Josimar contacted the Suntera Group and attempted to speak to its CEO David Hudson, but was told, twice, that Mr Hudson was “away on business”. The emails Josimar sent to Suntera, which listed detailed questions about TGP’s ownership, received no reply. Josimar tried to contact Mr Kimber through Xela Holdings for comment, but without success.

Josimar also approached the UK Gambling Commission and its head Marcus Boyle on two occasions with a number of questions, one of which was:

“Is it not the case that the UK Gambling Commission has the statutory powers to initiate investigations into its licensees? If so, how can it be, for example, that it has not investigated TGP Europe Ltd, which is known to be an offshoot of Chinese junket company SunCity, and whose head Alvin Chau, well-known for his links with the 14k triad, was recently arrested by the Chinese authorities?”

We got the following reply from The UK Gambling Commission: “[…] We do not talk about individual operators or cases. This includes neither confirming nor denying that an investigation is taking place. To do so could hamper our ability to regulate.”

If TGP Holdings has been dissolved – Xela Holdings is still operating – it’s still business as usual for its offshoot TGP Europe Ltd. One of its clients, the ‘Asian-facing’ 12Bet brand, on 10 June signed a multi-year shirt sponsorship deal with Wolverhampton Wanderers FC.    

As to Alvin Chau, his future looks bleak. He resigned as the chairman of the board and executive director of Suncity Group Holdings with effect from December 1, 2021. The trading in shares of the company had been suspended the same day, whilst one of its offshoots, Sun City Gaming Promotion Co Ltd, a “key supplier of hotel accommodation products” announced that it has ceased providing services to the group. Sun City Gaming Promotion, yet another subsidiary of Suncity Group Holdings, suspended its VIP gaming operations in Macau. Last, on 19 May of this year, Chau and his associate Chen Ting Kong disposed of their 78.5% share of the business by selling them to an executive director of the group, Andrew Lo Kai Bong.

The future of the SunCity Group group and of other ‘junket operators’ looks distinctly bleak too. Another prominent figure of the industry, Chan Weng Lin, CEO of Macau Legend Development and chairman of Tak Chun Group, Macau’s second-biggest junket operator, was arrested in January 2022, suspected of “the crime of executing the leadership or command of a triad organisation”. He is yet to be formally indicted. Meanwhile, China has initiated a review of its licensing regulations in Macau, which will certainly lead to a number of operators to lose their licences.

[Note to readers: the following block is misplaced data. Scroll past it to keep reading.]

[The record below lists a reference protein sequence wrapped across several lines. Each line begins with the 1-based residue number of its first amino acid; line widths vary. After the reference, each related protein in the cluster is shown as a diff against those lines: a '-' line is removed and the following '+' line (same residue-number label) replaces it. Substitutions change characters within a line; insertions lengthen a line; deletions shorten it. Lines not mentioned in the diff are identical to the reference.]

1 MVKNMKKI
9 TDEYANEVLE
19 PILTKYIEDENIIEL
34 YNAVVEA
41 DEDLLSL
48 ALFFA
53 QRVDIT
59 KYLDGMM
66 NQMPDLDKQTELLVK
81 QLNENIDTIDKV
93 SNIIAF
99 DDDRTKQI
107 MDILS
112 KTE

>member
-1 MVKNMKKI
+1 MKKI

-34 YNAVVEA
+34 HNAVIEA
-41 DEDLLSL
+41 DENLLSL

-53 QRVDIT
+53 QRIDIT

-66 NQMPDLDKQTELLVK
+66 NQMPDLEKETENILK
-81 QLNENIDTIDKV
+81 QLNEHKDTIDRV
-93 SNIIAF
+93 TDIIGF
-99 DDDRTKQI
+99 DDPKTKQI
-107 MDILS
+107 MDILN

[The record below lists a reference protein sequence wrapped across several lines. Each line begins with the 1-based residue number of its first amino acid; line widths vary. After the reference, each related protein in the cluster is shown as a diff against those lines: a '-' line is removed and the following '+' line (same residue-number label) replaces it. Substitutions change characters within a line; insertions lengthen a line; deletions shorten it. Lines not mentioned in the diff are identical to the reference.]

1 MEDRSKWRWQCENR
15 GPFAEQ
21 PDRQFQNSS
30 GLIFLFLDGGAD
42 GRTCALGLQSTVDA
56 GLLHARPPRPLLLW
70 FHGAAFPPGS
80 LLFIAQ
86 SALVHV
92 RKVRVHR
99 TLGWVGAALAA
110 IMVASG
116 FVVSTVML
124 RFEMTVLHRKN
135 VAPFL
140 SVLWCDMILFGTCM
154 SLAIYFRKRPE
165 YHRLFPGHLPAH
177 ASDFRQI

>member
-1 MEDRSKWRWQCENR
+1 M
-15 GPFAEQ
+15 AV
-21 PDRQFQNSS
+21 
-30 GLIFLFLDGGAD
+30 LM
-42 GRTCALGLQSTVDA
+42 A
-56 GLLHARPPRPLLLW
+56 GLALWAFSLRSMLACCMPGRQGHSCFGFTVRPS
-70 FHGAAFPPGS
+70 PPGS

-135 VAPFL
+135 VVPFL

Whether this will be enough to deter ‘Asian-facing’ illegal bookmakers from carrying on putting money into English and European football is quite another question. If they no longer enjoy a free hand in China, they’re still welcome elsewhere.

(*) For more details on the links between Premier League clubs and ‘Asian-facing operators’, see Josimar’s previous investigations into the matter: 

The trillion-dollar gambling game
The Insider 
The Asian Connection
The Vanishing
Fifa betting on banking
Wild West: Gambling advertising at Premier League grounds
Gambling with lives
The Imitation Games
Ball Street
Match-fixing heaven

(*) “Whoever gathers a crowd to gamble or engages in gambling for the purpose of profit shall be sentenced to fixed-term imprisonment of not more than three years, criminal detention or public surveillance, and shall also be fined.” (Article 303 of Criminal Law of the People’s Republic of China, 1979) and: “Those who, for the purpose of making profits, provide conditions for gambling, or participate in gambling with a relatively large amount of money, shall be detained for not more than five days or fined not more than 500 yuan; if the circumstances are serious, they shall be detained for not less than 10 days but not more than 15 days, and shall be sentenced to detention for not more than 10 days but not more than 15 days. A fine of not less than 500 yuan but not more than 3,000 yuan shall be imposed”